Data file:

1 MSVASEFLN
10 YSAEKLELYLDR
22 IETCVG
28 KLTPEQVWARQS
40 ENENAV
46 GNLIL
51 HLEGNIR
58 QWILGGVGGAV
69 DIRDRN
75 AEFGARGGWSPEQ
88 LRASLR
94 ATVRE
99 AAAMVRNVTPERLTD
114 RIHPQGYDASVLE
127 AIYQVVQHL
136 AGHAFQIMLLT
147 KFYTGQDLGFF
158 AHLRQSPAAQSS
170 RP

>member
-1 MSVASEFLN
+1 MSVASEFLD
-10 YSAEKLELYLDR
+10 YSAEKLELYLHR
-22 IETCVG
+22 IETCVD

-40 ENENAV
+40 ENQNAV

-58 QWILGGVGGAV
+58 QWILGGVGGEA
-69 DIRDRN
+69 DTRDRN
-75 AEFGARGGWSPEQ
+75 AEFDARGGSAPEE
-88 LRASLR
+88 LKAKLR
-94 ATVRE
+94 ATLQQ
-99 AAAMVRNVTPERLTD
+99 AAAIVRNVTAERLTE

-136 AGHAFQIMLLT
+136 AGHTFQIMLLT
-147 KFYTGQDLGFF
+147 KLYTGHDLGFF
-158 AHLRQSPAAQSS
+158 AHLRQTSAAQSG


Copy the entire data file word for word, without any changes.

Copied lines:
1 MSVASEFLN
10 YSAEKLELYLDR
22 IETCVG
28 KLTPEQVWARQS
40 ENENAV
46 GNLIL
51 HLEGNIR
58 QWILGGVGGAV
69 DIRDRN
75 AEFGARGGWSPEQ
88 LRASLR
94 ATVRE
99 AAAMVRNVTPERLTD
114 RIHPQGYDASVLE
127 AIYQVVQHL
136 AGHAFQIMLLT
147 KFYTGQDLGFF
158 AHLRQSPAAQSS
170 RP

>member
-1 MSVASEFLN
+1 MSVASEFLD
-10 YSAEKLELYLDR
+10 YSAEKLELYLHR
-22 IETCVG
+22 IETCVD

-40 ENENAV
+40 ENQNAV

-58 QWILGGVGGAV
+58 QWILGGVGGEA
-69 DIRDRN
+69 DTRDRN
-75 AEFGARGGWSPEQ
+75 AEFDARGGSAPEE
-88 LRASLR
+88 LKAKLR
-94 ATVRE
+94 ATLQQ
-99 AAAMVRNVTPERLTD
+99 AAAIVRNVTAERLTE

-136 AGHAFQIMLLT
+136 AGHTFQIMLLT
-147 KFYTGQDLGFF
+147 KLYTGHDLGFF
-158 AHLRQSPAAQSS
+158 AHLRQTSAAQSG